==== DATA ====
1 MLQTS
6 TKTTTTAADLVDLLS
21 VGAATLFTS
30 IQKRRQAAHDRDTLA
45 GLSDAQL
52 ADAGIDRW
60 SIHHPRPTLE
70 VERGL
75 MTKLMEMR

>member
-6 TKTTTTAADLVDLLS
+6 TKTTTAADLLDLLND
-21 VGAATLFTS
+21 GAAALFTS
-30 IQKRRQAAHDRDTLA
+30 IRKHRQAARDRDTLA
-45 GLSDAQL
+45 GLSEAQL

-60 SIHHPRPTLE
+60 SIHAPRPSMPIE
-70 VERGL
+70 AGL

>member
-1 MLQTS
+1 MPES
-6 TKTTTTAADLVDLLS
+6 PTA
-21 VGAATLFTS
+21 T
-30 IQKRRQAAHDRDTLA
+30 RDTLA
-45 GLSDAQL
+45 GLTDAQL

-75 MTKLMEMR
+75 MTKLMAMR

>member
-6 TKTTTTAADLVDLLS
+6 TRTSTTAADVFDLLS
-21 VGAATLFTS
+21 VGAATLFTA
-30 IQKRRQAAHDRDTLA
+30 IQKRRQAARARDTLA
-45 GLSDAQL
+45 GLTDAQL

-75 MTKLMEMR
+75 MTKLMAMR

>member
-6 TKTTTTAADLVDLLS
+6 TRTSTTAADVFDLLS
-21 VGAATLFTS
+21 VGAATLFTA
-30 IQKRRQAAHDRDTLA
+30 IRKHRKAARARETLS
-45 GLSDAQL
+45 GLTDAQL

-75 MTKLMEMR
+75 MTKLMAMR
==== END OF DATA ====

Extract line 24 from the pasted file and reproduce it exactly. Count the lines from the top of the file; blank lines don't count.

-1 MLQTS